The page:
Fortunately, I've several years of material to draw from. For the next few days - or weeks, or months - I'll be republishing some of this blog's older posts. I start with The Secret Sharer not because it is especially well written, but because it expresses a notion that seems at odds with the act of blogging about fly fishing: keeping secret our best fishing spots.
The Secret Sharer
Robin Hill (of Spey Nation fame) and I recently spent the better part of a day cruising a local lake, looking for any small sign of the outsized carp that we both believe swim its windblown currents. At one point late in the day, Robin looked over at me and remarked, "It's because of this ... because of days like this. People write us [Robin and Spey Nation co-founder Geoff Shaake] all the time asking why we don't discuss the places we fish. This is why."
He was absolutely right. Days like the one we experienced are the reason so few bug chuckers divulge the whereabouts of their piscatorial stomping grounds. We were methodically exploring every back back bay on the southern end of the lake. We had miles of water under the hull and under our lines, and at the end of the day we parted ways knowing that neither of us would ever tell people what we discovered or where we had fished.
As juvenile as it must seem to someone who doesn't fish, the simple truth is that secrecy is the rule. What's the first rule of Fight Club? And the second? "You do not talk about Fight Club."
So too with fishing, but the question remains. Why?
Robin nailed it. We - the too few members of the faithful fraternity of fly flingers - do not talk about the places in which we wet our lines simply because of the work we've put into getting to know those places. Robin and I explored every back bay on the southern end of the lake. We put miles under the hull and under our lines. We stared into the shallows until our vision was blurred by the glare of the sun. We changed flies, lost flies, tweaked the design of new flies, but we did not catch a fish. Not one. We were skunked, busted, blanked. By any metric, we had a very tough day on the water.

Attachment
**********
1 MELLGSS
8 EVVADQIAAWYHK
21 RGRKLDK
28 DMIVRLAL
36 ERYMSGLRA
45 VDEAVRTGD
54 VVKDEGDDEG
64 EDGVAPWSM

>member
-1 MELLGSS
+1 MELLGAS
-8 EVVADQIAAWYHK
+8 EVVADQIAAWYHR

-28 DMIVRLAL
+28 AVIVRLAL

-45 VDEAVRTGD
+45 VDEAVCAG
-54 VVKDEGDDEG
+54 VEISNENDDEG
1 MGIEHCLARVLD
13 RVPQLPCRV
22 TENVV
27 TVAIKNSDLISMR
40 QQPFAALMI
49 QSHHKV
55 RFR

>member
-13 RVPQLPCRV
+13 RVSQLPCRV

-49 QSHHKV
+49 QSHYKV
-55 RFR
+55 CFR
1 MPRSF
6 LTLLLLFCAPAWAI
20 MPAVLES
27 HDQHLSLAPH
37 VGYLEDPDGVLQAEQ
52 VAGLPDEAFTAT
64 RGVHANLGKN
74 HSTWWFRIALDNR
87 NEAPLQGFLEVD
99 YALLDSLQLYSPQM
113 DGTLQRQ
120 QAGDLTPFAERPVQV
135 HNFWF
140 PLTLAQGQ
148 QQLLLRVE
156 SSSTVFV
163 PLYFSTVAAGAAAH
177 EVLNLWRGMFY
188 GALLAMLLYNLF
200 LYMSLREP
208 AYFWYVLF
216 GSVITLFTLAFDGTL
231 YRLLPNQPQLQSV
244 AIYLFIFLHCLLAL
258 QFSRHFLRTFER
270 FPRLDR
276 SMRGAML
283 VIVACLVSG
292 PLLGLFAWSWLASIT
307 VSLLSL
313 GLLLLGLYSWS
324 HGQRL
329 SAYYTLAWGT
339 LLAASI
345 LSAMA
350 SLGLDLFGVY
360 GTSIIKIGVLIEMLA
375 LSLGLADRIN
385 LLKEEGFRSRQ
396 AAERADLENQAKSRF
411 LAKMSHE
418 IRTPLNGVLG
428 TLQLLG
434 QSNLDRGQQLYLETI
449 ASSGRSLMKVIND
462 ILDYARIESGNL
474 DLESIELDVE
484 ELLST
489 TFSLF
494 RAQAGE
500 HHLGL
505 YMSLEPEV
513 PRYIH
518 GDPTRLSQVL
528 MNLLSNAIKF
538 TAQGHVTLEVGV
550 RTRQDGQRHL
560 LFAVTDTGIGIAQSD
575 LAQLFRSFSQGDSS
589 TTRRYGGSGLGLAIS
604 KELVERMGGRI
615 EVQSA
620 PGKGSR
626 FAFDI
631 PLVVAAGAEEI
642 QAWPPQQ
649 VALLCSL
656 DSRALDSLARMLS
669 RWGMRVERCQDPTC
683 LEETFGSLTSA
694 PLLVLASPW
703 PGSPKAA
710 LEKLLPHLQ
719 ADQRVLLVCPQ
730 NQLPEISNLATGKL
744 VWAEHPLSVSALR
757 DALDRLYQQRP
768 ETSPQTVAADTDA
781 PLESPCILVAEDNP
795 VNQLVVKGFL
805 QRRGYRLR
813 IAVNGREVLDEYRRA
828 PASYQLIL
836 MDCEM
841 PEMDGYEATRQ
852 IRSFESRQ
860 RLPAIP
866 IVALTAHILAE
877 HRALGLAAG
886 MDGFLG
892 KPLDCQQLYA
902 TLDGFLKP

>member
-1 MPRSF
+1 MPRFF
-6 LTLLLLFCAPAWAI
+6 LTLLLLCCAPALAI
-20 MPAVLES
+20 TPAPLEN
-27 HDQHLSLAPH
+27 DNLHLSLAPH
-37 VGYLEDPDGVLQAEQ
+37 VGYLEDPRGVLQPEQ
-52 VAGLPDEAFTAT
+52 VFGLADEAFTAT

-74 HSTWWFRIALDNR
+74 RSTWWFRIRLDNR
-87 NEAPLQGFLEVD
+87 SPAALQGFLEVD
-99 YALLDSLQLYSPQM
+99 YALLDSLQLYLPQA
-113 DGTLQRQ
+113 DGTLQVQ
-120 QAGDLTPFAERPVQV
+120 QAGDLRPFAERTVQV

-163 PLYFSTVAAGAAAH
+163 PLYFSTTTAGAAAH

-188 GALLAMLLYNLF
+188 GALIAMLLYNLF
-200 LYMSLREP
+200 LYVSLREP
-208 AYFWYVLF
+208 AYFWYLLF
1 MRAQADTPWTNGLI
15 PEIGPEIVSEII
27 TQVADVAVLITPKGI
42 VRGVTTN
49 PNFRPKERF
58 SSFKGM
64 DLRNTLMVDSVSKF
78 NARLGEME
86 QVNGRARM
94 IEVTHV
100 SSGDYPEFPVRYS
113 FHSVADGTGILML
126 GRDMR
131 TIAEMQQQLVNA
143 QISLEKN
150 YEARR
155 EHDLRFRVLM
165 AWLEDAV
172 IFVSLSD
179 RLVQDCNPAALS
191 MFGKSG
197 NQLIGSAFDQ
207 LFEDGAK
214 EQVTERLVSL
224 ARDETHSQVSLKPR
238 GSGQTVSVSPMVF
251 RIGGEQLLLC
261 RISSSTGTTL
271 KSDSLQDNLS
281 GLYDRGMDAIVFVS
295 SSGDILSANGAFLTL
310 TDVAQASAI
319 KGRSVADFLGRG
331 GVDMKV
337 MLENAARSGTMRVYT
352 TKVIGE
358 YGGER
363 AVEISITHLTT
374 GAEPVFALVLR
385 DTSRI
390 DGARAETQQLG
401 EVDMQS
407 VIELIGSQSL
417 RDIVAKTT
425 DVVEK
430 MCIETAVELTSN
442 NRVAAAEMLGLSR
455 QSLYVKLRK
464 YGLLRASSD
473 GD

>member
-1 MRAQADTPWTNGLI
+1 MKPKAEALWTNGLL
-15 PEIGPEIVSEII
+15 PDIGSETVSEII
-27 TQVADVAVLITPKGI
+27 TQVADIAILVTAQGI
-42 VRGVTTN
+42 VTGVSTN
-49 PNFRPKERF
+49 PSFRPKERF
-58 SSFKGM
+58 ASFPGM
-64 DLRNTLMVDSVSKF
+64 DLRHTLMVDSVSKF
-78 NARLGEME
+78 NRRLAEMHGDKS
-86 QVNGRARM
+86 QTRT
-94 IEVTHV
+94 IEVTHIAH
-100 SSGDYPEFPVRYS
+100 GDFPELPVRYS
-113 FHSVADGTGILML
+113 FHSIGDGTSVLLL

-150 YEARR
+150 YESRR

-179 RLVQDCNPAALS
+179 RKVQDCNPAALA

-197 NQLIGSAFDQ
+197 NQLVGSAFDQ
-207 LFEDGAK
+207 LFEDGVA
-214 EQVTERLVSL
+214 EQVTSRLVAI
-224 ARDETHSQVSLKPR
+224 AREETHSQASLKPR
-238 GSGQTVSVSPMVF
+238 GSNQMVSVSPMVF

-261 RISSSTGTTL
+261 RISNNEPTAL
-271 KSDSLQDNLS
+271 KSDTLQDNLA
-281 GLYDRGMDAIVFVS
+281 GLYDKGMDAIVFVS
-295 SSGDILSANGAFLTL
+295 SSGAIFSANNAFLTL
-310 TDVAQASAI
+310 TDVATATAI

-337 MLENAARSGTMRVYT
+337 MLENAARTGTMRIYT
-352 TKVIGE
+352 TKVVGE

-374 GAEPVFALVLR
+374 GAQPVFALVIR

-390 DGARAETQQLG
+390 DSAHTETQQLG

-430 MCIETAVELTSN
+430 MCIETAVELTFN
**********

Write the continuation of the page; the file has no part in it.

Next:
|Sometimes I'd swear that they really are ghosts|
Given the stench of skunk, I think it obvious that our secrecy doesn't result from having discovered angling gems that we want to hoard and keep to ourselves. We all know of places where the fishing can be exceptional, but exceptional fishing is not the reason we speak in code if we speak at all. Rather, we are oftentimes tight-lipped to the point of being antisocial because we've worked hard for what we have. We're reluctant to share with the world because the world does not share our experience.
So ... I've some advice for anyone who hopes for the key to the inner sanctum.
Do the work yourself.
Buy a map. Walk the bank. Float a section of the river or the edges of a bay. Take the time to learn the water, and you'll likely be surprised by how prolific the fishing may be. Then take what you learn, and lock it away. Keep it safe. Don't tell anyone, least of all me. In doing so you'll learn the greatest secret of all.
The best fishing is never about the river or the lake. It's not about a particular run or pool. The best days on the water are never about the spot. The best days we have will invariably come as a result of having worked to achieve them, and as a result of having failed along the way. It's all about the effort. It's all about the work.
Demonstrate the effort, and you'll find the right spots. Do the work, and you'll have your own secrets to share.